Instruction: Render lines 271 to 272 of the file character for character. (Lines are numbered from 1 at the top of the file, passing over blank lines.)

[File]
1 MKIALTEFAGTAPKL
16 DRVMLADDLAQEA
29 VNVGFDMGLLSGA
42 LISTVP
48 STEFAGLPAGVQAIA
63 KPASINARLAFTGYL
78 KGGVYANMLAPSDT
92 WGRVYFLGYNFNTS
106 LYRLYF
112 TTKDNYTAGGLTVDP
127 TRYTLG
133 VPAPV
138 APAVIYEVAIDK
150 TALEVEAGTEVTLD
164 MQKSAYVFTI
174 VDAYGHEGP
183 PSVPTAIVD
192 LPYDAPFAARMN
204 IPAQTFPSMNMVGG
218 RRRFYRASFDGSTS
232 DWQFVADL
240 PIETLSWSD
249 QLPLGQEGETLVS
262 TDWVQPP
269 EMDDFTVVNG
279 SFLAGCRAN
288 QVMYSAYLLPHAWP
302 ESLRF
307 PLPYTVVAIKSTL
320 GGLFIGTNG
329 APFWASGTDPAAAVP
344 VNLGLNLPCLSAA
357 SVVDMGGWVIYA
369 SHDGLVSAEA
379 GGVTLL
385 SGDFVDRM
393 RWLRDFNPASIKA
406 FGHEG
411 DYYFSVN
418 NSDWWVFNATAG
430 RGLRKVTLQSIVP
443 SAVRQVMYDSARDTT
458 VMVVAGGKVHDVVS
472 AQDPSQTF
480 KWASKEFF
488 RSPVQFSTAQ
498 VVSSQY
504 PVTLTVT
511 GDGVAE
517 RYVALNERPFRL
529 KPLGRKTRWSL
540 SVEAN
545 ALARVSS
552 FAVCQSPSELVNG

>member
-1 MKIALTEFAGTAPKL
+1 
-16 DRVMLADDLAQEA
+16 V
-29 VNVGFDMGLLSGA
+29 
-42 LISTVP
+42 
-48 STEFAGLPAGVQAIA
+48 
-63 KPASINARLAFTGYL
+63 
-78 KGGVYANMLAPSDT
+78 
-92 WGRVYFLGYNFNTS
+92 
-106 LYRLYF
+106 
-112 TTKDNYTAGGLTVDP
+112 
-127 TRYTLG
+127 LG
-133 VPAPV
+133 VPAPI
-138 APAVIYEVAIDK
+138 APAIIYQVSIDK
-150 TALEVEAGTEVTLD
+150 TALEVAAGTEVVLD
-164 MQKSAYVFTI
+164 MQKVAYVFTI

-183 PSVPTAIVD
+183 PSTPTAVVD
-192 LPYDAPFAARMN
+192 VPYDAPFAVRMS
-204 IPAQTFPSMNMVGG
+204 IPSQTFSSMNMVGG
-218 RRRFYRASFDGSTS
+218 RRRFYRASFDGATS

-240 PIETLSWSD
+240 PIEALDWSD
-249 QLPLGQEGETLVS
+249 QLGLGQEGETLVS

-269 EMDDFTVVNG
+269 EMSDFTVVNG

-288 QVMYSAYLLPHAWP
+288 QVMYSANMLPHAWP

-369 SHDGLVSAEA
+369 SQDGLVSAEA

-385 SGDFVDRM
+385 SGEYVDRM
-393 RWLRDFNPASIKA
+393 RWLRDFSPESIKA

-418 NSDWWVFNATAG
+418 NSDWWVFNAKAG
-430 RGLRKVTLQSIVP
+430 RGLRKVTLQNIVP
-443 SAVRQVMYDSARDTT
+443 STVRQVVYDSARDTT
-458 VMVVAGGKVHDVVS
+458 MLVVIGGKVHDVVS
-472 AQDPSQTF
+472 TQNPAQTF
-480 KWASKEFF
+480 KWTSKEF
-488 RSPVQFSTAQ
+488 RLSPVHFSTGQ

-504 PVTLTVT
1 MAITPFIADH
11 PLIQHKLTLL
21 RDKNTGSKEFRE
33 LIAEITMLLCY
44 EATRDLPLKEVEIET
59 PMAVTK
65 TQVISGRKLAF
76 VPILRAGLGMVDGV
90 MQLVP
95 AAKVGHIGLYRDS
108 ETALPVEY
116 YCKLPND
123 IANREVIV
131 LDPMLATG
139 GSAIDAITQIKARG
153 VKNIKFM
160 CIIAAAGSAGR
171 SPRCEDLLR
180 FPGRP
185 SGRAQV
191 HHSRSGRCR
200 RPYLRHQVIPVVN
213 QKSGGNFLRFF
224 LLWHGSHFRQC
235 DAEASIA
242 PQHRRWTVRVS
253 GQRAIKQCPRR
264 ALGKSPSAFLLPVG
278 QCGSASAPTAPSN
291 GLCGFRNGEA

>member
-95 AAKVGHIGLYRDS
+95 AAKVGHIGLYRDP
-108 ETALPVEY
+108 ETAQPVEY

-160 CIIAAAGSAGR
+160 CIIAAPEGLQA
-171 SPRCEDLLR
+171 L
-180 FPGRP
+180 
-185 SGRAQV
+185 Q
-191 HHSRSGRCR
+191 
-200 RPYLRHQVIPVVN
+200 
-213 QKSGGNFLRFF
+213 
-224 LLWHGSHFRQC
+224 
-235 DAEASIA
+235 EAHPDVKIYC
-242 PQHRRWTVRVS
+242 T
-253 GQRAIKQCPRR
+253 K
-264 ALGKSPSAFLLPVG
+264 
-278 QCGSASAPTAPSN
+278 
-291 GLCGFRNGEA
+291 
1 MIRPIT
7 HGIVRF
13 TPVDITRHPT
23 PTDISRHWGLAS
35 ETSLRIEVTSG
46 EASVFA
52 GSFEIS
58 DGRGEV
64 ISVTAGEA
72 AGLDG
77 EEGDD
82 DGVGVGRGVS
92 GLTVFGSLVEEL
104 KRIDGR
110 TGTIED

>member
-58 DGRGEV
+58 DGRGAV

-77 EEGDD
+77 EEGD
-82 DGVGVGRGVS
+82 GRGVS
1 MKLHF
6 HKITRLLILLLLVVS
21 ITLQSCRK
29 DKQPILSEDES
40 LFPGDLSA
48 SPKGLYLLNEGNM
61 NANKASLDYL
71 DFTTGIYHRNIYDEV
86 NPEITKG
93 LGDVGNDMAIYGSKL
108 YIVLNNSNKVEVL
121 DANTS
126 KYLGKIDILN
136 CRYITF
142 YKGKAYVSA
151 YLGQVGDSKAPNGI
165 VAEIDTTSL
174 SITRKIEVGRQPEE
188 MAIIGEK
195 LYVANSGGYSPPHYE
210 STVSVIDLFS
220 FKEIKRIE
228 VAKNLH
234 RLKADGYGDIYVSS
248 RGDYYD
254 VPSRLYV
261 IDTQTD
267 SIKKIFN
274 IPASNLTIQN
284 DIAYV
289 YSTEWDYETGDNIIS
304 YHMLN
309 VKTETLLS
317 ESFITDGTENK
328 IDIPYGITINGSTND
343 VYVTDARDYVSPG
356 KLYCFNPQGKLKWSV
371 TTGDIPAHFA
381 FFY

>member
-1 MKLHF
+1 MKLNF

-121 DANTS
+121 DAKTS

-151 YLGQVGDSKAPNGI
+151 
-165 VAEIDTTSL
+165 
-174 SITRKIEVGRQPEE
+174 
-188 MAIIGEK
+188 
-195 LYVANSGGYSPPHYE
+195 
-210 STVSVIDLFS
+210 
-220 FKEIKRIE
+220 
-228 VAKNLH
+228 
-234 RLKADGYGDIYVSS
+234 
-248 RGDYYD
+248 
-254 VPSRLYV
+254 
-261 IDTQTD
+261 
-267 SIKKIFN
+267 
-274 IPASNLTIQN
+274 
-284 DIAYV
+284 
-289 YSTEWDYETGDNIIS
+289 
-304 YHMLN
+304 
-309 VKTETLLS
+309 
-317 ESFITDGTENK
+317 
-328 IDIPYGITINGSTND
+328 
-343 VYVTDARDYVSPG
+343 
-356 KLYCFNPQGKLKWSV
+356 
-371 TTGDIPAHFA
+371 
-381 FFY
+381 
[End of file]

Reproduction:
+248 
-254 VPSRLYV